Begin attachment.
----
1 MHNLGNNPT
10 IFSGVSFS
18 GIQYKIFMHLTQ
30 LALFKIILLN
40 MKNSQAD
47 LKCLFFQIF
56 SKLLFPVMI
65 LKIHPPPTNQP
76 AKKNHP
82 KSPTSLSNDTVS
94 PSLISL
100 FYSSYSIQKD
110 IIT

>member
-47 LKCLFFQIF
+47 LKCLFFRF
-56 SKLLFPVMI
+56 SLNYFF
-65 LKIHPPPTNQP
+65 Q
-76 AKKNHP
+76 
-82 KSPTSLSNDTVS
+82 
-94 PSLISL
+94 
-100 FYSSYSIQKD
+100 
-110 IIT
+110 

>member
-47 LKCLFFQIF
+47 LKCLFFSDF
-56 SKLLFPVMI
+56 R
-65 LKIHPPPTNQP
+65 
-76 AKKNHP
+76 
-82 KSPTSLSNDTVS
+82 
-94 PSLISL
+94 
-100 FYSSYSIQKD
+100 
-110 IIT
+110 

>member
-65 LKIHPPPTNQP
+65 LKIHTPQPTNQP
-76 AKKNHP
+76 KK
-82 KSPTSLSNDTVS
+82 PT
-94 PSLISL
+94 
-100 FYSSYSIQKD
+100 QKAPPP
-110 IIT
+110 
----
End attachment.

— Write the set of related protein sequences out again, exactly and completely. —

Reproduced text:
1 MHNLGNNPT
10 IFSGVSFS
18 GIQYKIFMHLTQ
30 LALFKIILLN
40 MKNSQAD
47 LKCLFFQIF
56 SKLLFPVMI
65 LKIHPPPTNQP
76 AKKNHP
82 KSPTSLSNDTVS
94 PSLISL
100 FYSSYSIQKD
110 IIT

>member
-47 LKCLFFQIF
+47 LKCLFFRF
-56 SKLLFPVMI
+56 SLNYFF
-65 LKIHPPPTNQP
+65 Q
-76 AKKNHP
+76 
-82 KSPTSLSNDTVS
+82 
-94 PSLISL
+94 
-100 FYSSYSIQKD
+100 
-110 IIT
+110 

>member
-47 LKCLFFQIF
+47 LKCLFFSDF
-56 SKLLFPVMI
+56 R
-65 LKIHPPPTNQP
+65 
-76 AKKNHP
+76 
-82 KSPTSLSNDTVS
+82 
-94 PSLISL
+94 
-100 FYSSYSIQKD
+100 
-110 IIT
+110 

>member
-65 LKIHPPPTNQP
+65 LKIHTPQPTNQP
-76 AKKNHP
+76 KK
-82 KSPTSLSNDTVS
+82 PT
-94 PSLISL
+94 
-100 FYSSYSIQKD
+100 QKAPPP
-110 IIT
+110 